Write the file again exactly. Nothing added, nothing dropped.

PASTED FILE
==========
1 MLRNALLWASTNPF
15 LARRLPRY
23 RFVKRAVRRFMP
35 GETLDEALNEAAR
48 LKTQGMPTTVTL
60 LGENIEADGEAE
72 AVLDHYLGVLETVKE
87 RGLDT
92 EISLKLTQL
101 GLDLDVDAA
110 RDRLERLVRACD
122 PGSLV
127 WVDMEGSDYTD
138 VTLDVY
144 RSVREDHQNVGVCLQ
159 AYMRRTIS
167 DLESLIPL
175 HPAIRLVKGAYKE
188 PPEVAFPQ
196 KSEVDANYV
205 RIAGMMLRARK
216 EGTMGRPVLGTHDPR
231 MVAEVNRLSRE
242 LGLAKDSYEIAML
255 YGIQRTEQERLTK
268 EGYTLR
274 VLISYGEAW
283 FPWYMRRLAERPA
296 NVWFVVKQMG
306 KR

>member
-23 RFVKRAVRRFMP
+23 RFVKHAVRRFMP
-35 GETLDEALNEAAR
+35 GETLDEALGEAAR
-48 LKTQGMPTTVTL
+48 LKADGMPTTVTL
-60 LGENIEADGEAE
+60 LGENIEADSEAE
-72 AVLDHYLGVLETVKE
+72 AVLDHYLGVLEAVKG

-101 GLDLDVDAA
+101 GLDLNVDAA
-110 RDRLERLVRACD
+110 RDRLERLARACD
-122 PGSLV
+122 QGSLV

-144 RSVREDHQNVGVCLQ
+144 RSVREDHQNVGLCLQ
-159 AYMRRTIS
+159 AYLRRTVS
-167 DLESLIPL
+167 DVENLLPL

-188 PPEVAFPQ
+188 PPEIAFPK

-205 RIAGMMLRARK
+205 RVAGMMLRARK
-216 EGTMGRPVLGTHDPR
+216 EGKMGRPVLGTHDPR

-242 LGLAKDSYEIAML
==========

1 MLRNALLWASTNPF
15 LARRLPRY
23 RFVKRAVRRFMP
35 GETLDEALNEAAR
48 LKTQGMPTTVTL
60 LGENIEADGEAE
72 AVLDHYLGVLETVKE
87 RGLDT
92 EISLKLTQL
101 GLDLDVDAA
110 RDRLERLVRACD
122 PGSLV
127 WVDMEGSDYTD
138 VTLDVY
144 RSVREDHQNVGVCLQ
159 AYMRRTIS
167 DLESLIPL
175 HPAIRLVKGAYKE
188 PPEVAFPQ
196 KSEVDANYV
205 RIAGMMLRARK
216 EGTMGRPVLGTHDPR
231 MVAEVNRLSRE
242 LGLAKDSYEIAML
255 YGIQRTEQERLTK
268 EGYTLR
274 VLISYGEAW
283 FPWYMRRLAERPA
296 NVWFVVKQMG
306 KR

>member
-23 RFVKRAVRRFMP
+23 RFVKHAVRRFMP
-35 GETLDEALNEAAR
+35 GETLDEALGEAAR
-48 LKTQGMPTTVTL
+48 LKADGMPTTVTL
-60 LGENIEADGEAE
+60 LGENIEADSEAE
-72 AVLDHYLGVLETVKE
+72 AVLDHYLGVLEAVKG

-101 GLDLDVDAA
+101 GLDLNVDAA
-110 RDRLERLVRACD
+110 RDRLERLARACD
-122 PGSLV
+122 QGSLV

-144 RSVREDHQNVGVCLQ
+144 RSVREDHQNVGLCLQ
-159 AYMRRTIS
+159 AYLRRTVS
-167 DLESLIPL
+167 DVENLLPL

-188 PPEVAFPQ
+188 PPEIAFPK

-205 RIAGMMLRARK
+205 RVAGMMLRARK
-216 EGTMGRPVLGTHDPR
+216 EGKMGRPVLGTHDPR

-242 LGLAKDSYEIAML